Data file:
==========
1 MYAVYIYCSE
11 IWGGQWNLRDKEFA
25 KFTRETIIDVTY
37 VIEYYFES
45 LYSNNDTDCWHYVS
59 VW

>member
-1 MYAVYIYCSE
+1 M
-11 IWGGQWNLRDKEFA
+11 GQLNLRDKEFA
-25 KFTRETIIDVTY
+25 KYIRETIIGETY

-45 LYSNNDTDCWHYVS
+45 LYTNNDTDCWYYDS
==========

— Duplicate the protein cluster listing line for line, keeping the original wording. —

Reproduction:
1 MYAVYIYCSE
11 IWGGQWNLRDKEFA
25 KFTRETIIDVTY
37 VIEYYFES
45 LYSNNDTDCWHYVS
59 VW

>member
-1 MYAVYIYCSE
+1 M
-11 IWGGQWNLRDKEFA
+11 GQLNLRDKEFA
-25 KFTRETIIDVTY
+25 KYIRETIIGETY

-45 LYSNNDTDCWHYVS
+45 LYTNNDTDCWYYDS